I’ve been looking over all of the credit card offers that have been coming in the mail for the past few weeks with a fine tooth comb to possibly use to finance reaching the magic 78% number on my mortgage balance (to eliminate PMI) sooner rather than later.

None have really peaked my interest since that first mailing a few weeks ago from Chase that I noticed offering 0% until April 2009, along with a 3% transaction fee capped at $199.

In fact, none have really come close. A few 1.99% offers until paid in full from Bank of America, which isn’t bad, but nothing lower than that. Citi’s recent offers have been terrible, just terrible, like their rewards.

This morning, though, I logged into my Chase account and scoped out their current “Balance Transfer Offers” and here’s what it displayed:

Zero Percent Balance Transfer Offers

No explanation of the attached fees — those will likely be displayed only after I select an offer.

Either way, it will likely be the standard 3% with a cap of $199 so that’s what I’ll base my assumptions on.

The duplicated 0% for 12 months offers are obviously more attractive than the April 2009 offer that I received in the mail.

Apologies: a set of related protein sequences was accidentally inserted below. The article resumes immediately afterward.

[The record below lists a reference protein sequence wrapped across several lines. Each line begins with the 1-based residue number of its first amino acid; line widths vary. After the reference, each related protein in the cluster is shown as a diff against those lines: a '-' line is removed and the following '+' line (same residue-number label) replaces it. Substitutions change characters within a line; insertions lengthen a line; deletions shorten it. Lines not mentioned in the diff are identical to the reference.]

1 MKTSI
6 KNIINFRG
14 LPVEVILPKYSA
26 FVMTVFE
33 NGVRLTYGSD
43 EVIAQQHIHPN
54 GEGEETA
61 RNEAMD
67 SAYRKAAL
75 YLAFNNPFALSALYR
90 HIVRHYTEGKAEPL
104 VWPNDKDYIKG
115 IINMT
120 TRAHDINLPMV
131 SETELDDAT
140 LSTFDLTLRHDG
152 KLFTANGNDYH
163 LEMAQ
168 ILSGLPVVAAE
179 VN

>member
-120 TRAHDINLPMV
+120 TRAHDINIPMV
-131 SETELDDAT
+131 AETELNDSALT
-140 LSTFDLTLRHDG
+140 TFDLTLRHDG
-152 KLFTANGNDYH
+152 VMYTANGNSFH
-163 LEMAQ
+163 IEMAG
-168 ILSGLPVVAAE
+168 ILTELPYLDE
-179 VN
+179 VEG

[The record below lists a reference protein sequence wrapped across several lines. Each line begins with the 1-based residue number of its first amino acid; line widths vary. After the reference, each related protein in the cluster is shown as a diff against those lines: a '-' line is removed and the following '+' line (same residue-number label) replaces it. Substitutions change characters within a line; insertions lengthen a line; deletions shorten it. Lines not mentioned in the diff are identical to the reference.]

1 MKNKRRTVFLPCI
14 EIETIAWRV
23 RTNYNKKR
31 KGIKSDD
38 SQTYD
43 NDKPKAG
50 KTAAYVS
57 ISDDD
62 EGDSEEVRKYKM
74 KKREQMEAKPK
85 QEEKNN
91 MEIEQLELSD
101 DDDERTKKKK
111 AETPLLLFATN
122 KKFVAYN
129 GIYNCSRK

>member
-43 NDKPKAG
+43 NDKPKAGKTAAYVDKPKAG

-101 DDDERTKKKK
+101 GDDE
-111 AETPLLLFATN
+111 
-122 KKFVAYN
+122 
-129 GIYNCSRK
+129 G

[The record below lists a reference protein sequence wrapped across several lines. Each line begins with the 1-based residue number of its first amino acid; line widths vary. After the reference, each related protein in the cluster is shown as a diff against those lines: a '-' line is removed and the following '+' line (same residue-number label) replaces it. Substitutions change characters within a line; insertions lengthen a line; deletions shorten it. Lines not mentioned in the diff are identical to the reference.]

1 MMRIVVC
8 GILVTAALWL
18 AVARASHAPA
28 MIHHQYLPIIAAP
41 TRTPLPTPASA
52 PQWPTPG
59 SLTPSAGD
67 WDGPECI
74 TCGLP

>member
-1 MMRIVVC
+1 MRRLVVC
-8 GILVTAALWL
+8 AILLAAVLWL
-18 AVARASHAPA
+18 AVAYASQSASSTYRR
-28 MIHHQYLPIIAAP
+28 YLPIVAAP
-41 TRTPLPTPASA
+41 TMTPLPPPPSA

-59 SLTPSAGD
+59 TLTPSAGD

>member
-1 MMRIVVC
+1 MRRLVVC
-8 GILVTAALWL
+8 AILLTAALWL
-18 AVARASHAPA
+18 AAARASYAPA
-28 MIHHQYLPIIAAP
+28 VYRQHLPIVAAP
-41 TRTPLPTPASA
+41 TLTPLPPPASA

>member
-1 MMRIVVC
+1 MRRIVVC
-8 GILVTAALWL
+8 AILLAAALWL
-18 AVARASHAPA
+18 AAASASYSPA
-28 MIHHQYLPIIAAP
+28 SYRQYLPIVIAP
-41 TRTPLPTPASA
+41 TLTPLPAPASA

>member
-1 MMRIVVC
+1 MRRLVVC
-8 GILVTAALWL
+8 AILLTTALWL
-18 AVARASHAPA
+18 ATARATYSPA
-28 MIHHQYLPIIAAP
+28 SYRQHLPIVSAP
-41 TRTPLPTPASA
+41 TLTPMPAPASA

This is also the first time in a long time that I’ve noticed a 0% offer lasting for more than 3-4 billing cycles.

I’m also seeing another additional bonus to this offer — that it’s from Chase.

Unlike CitiBank, Chase allows you to make as many payments per billing cycle as you like. At one point during my big debt paydown, my statement would list over 20 credits each month. That was very convenient. Any day that I had a few extra bucks, I could log in to my Chase account and make a payment.

With Citi, you’re allowed 4 payments per cycle. That would be fine for most, but it doesn’t work real well for me.

Bank of America isn’t great when it comes to making payments either. Even though my checking account is also with Bank of America, for whatever reason, when I make a payment to a Bank of America credit card, it takes a few days for the transaction to appear on the credit card balance.

Of course, on the other side of the transaction, they withdraw from my checking account immediately. Love that.

I’m very close to pulling the trigger.

Of course, though, I need to wait on a response from Countrywide to see if it’s even worth doing.

The entire idea hinges on their answer…


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